So, one day, from the depths of nature, I came to a stifling, uneasy city. An unpleasant scene, trapped in the coils of disorganized edifices. Nothing about this dirty, decaying place fit the name it was called, the capital. I asked around for specialists who could bring my memories back. I also asked about the lava pool. It wasn’t easy to come across antique objects here either, yet I look around for some old map that would make the mountains of Tura come alive to me, and tell me the location of the pool. People living in the lowlands did not bother with things like this. They went about their day, going to work, not really mapping out their futures. Their ideas about the framework of time were vague.

Finally, I found a neurologist who had a new camera that could capture images of the deepest recesses of the brain. When I met her, she said, “This device uses magnetic resonance imaging. We will put your head inside a strong magnetic field. The hydrogen atoms in your brain will neatly arrange themselves along the north and south poles of this field. You will no longer be you. I always wonder how this field has never erased a patient’s memories.”

Naturally, this information did not make me feel especially encouraged. But her sixty-year-old face, framed by long locks of hair, had such an erudite aura to it that it could restore hopefulness in any patient. The decidedness in her gaze and her chin confounded me. In her chamber, a strange and ancient sensation would grasp me. She was quite curious too the first time we met. She took pictures of my brain and told me, “The hippocampus is a site of much activity. Its damage leads to amnesia. All the parts of your brain look unblemished—the hippocampus, the thalamus , the hypothalamus , the amygdala , the basal ganglia , the cingulate gyrus , and the upper cortex —you should have retained all of your memory. Perhaps some delicate channel has been damaged, which isn’t letting those memories come forward into your consciousness. Why didn’t you come to the capital before?”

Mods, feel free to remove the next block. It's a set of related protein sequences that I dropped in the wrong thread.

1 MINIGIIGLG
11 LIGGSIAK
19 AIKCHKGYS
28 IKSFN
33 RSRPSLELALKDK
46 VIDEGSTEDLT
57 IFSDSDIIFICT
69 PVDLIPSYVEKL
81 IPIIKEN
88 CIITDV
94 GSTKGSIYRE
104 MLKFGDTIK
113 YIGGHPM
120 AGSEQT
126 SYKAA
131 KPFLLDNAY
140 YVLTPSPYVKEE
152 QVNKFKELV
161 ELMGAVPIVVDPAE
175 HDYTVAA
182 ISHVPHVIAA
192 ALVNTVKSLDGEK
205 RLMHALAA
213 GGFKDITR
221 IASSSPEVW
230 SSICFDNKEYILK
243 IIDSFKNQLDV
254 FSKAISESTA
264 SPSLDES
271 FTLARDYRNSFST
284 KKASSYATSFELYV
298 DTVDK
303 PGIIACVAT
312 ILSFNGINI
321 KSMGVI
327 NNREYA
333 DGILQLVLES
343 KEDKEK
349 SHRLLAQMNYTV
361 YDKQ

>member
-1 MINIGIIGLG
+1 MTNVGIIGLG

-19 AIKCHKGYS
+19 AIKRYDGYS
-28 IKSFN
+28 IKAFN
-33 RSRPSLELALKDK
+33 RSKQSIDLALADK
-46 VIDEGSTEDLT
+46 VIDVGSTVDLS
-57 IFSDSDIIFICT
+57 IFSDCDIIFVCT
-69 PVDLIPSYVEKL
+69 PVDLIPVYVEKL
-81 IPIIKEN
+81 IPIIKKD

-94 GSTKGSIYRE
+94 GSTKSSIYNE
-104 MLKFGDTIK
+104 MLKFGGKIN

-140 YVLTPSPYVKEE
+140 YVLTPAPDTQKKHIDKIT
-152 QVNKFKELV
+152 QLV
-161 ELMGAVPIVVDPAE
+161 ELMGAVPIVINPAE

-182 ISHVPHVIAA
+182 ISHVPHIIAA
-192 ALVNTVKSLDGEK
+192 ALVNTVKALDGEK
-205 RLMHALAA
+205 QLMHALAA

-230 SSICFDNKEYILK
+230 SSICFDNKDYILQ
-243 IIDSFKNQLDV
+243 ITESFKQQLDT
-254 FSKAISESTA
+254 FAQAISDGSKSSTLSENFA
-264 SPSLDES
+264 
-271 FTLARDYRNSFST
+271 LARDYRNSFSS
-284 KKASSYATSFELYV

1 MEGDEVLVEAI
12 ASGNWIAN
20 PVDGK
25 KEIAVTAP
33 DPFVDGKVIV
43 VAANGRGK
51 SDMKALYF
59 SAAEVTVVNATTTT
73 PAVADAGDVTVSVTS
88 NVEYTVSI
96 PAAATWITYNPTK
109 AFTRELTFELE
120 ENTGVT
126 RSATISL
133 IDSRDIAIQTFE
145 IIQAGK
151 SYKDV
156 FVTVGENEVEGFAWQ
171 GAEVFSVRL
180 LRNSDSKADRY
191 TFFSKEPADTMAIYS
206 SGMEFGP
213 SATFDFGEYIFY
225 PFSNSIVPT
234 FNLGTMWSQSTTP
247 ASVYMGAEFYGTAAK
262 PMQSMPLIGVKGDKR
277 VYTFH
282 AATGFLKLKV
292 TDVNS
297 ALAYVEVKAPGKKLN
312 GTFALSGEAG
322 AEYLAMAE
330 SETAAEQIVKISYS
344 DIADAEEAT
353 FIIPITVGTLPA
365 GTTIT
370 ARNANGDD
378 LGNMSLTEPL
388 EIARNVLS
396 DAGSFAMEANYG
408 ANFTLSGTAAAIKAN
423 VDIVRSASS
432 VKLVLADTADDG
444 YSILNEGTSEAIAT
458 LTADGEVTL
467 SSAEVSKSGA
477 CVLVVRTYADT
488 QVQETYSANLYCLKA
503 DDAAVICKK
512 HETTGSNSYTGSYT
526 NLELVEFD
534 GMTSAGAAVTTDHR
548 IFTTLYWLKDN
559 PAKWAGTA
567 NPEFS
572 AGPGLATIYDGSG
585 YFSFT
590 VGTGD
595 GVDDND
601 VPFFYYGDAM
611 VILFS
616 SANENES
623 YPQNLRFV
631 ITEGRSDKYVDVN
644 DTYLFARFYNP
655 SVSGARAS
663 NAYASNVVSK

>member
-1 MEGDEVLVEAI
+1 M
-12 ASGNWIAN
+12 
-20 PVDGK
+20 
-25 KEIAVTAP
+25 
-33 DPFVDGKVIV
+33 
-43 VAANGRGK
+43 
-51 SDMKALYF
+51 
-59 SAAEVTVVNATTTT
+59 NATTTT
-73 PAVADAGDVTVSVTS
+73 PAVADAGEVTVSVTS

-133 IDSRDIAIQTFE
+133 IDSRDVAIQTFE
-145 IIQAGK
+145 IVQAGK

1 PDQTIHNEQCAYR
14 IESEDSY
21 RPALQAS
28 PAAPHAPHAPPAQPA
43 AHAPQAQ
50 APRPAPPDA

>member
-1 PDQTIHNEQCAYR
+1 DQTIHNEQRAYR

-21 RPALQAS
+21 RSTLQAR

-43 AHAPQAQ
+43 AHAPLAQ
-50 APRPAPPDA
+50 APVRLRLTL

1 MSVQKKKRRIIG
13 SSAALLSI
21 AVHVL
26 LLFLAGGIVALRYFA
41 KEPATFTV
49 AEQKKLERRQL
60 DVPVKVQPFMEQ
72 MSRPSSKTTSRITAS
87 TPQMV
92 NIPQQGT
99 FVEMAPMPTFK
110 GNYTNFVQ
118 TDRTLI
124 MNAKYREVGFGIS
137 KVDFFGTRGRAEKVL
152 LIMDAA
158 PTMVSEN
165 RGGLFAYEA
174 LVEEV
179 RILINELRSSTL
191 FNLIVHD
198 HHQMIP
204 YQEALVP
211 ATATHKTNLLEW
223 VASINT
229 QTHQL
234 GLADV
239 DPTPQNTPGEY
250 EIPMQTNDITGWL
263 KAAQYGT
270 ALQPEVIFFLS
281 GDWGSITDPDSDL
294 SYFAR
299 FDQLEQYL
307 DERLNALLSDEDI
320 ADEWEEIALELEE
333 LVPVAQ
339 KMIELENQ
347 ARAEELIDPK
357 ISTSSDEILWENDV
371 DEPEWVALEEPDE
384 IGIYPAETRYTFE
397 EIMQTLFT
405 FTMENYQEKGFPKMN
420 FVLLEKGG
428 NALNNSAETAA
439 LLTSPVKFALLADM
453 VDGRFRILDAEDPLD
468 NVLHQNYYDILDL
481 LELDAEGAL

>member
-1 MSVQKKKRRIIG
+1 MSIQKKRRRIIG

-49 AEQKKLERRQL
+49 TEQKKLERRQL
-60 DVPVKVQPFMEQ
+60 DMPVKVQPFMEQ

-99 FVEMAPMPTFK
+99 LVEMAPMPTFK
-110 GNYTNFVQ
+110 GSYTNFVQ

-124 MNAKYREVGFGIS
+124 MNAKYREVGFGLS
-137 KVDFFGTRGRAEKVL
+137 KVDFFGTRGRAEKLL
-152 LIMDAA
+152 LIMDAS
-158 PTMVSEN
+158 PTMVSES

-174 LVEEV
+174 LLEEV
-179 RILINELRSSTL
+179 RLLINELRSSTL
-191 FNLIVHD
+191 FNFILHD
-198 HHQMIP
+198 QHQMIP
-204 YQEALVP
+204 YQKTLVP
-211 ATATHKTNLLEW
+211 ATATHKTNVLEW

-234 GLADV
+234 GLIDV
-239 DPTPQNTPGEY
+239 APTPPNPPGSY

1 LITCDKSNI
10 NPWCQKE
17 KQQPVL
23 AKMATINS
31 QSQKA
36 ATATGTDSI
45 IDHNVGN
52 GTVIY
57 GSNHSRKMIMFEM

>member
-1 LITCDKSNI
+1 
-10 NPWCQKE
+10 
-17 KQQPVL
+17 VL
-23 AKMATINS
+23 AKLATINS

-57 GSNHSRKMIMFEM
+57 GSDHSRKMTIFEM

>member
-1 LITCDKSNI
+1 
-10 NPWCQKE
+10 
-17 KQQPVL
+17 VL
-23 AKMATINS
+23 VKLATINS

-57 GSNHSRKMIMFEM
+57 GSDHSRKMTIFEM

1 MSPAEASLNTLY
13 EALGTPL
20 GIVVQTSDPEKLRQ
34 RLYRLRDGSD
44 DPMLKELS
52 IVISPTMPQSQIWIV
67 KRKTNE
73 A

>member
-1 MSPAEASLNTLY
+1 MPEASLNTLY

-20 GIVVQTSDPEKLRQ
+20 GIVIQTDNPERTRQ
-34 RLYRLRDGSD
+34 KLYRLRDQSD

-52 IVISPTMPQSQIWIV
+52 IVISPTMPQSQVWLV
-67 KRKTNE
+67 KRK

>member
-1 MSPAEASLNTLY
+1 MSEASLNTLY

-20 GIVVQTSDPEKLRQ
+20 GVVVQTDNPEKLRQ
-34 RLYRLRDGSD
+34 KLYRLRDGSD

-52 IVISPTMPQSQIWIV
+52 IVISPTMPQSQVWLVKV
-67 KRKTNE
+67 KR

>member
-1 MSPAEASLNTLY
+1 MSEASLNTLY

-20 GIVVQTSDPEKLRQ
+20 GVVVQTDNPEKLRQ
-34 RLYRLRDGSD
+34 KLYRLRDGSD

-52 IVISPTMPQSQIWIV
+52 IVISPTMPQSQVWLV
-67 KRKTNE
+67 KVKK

I did not have an easy answer to this. A sort of darkness had enveloped my past.

The doctor said, “You’re afraid of your past.”

“How do you know?” Her intuition surprised me.

In reply to this, she asked me another question, “When you think about your past, what do you see?”

Without hesitation, I replied, “A strange darkness and hopelessness.”

“Did you bring the things you told me about?”

I took a dirty piece of paper out of my pocket and placed it on the table. Then I placed my watch beside it.

“When they found you, were these the only two things found on you?”

“No, I had a pistol. The staff took it.”

“What do you think? Were you with the partisans?”

“I remember nothing of that. At first, they took great care of me because they thought I was a partisan. When the political scene changed, that stopped.”

“Did you keep yourself from coming to the capital because of this change?” she asked.

“Maybe. As much as I fear the past, I fear the future more.” I was surprised by my own answer. Never had I admitted to myself that I was afraid of coming to the capital.

The doctor laughed, and then said, “Are you interested, politically or socially?”